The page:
Health Care Finance Principles
The cost of health care continues to rise. The United States is a leader in health care spending according to Barkey (2008). The uninsured or underinsured population is rising. In 2003, an estimated 170,000 people did not have insurance in Montana (Barkey, 2008). Every dollar and every resource needs to be managed appropriately and accounted for accurately. The Financial Accounting Standards Board (FASB) established generally accepted accounting principles (GAAP) for businesses including those providing health care (Finkler, Kovner, & Jones, 2007). GAAP are the rules and requirements used to prepare the four primary financial statements according to Cleverly, Song, and Cleverly (2011). Common GAAP are: accounting entity, money measurement, duality, cost valuation, and stable monetary unit (Cleverly, Song, & Cleverly, 2011). The following is a discussion of the common GAAP in relation to heal care. The accounting entity is the owner of the financial information (Cleverly, Song, & Cleverly, 2011). The accounting entity is a specific name and perhaps part of a larger organization, like an oncology unit of ABC Hospital. A physician may be practicing alone or in a group. A hospital may be one of many hospitals in a large network. The hospital may be part of a university. The accounting entity must be specific to avoid confusion and errors in financial record keeping. When calculating the budget for a specific unit of the hospital that unit needs to be identified. Figures should come from the unit identified. Borrowing and sharing among separate cost centers can cause confusion and an unbalanced budget. Money measurement is the economic resources and obligations and their changing levels for the accounting entity (Cleverly, Song, & Cleverly, 2011). Economic resources are the assets needed for the entity to function. Buildings, equipment, and supplies are essential to the entity’s economic growth (Cleverly,...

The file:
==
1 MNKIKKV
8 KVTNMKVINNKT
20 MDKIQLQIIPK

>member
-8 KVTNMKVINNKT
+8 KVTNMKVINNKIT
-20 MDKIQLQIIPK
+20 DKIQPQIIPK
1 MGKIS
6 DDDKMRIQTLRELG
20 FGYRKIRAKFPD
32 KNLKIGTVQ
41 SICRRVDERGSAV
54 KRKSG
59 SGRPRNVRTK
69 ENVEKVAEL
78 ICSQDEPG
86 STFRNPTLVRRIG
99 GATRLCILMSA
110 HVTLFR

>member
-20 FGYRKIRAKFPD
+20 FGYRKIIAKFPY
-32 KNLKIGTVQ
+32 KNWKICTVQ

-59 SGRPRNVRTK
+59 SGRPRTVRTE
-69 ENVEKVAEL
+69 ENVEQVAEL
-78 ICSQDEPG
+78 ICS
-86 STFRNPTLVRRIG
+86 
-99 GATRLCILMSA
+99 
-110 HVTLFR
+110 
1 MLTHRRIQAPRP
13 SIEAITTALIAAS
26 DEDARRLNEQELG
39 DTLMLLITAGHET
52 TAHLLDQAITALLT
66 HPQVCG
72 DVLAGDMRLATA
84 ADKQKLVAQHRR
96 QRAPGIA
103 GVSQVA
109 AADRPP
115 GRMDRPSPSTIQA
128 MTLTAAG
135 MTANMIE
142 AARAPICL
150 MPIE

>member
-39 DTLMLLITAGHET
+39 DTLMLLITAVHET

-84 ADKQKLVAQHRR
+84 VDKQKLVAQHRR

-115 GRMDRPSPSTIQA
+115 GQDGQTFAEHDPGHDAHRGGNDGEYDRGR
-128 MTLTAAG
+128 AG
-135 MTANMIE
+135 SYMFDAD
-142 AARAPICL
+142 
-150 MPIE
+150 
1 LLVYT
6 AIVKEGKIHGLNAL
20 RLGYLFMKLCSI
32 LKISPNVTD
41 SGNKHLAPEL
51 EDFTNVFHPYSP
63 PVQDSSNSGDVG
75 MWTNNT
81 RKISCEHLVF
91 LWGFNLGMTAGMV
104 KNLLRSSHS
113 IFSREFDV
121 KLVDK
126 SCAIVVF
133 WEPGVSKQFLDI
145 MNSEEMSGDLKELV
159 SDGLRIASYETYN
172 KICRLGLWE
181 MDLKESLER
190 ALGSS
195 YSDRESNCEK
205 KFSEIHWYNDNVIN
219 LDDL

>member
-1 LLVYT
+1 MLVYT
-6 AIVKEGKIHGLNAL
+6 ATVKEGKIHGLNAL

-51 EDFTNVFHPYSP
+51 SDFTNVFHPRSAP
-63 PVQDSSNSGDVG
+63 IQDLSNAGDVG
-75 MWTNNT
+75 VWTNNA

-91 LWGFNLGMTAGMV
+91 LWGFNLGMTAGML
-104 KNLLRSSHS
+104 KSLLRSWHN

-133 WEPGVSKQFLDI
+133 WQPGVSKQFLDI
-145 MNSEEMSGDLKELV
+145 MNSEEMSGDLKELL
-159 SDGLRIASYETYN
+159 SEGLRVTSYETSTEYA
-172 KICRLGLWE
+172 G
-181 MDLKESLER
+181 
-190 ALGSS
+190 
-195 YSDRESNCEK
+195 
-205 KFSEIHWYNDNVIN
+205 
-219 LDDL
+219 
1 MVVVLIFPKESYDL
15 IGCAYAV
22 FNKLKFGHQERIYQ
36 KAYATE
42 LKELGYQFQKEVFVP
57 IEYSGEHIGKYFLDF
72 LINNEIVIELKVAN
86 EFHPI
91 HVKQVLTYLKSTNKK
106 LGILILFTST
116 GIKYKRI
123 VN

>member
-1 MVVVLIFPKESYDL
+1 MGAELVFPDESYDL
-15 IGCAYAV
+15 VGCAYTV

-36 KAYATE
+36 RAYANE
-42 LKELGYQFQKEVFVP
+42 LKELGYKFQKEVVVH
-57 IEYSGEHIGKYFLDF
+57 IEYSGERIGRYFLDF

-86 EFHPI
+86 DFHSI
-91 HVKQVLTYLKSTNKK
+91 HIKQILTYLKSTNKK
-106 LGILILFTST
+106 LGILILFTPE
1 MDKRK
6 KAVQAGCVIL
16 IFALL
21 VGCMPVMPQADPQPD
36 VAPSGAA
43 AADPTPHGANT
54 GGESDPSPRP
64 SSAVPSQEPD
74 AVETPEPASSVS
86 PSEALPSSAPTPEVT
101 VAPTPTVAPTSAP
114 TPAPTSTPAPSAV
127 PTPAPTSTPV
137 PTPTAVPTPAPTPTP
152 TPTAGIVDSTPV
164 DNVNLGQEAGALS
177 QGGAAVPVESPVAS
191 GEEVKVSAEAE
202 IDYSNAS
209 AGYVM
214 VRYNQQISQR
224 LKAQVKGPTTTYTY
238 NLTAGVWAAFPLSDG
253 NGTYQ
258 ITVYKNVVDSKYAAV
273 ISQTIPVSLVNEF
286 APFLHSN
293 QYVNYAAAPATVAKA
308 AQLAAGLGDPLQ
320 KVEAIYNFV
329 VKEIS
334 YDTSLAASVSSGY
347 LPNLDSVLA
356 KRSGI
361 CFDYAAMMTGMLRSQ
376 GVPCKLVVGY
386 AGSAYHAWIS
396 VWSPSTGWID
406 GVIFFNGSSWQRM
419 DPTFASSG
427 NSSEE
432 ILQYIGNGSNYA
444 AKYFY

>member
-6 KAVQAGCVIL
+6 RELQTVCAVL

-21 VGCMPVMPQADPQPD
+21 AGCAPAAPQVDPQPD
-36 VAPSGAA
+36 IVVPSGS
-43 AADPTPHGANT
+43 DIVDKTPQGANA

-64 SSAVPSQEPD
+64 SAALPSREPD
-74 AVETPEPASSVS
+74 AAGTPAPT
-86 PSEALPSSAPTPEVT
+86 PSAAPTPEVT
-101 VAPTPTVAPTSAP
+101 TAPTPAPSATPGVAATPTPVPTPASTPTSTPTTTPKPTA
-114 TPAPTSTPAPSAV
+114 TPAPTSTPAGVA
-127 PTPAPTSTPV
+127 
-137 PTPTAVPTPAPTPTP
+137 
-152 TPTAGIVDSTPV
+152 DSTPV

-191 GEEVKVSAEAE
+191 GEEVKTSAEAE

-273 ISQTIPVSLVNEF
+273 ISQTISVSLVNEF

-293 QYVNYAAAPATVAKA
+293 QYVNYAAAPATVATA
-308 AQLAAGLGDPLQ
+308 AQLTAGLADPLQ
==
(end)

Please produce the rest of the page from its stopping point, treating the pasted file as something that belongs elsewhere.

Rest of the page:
References: Barkey, P. M. (Spring 2008). Challenges Ahead for Health Care Finance. Montana Business Quarterly, 46(1), 22-25.
Cleverly, W. O., Song, P. H., & Cleverly, J. O. (2011). Essentials of health care finance (7th ed.). Sudbury, MA: Jones and Bartlett Learning.
Finkler, S. A., Kovner, C. T., & Jones, C. B. (2007). Financial management for nurse managers and executives (3rd ed.). St. Louis, MO: Saunders Elsevier.
National Institutes of Health. (2011, May 19). NIH and the American Recovery & Reinvestment Act (ARRA). Retrieved from http://www.nih.gov
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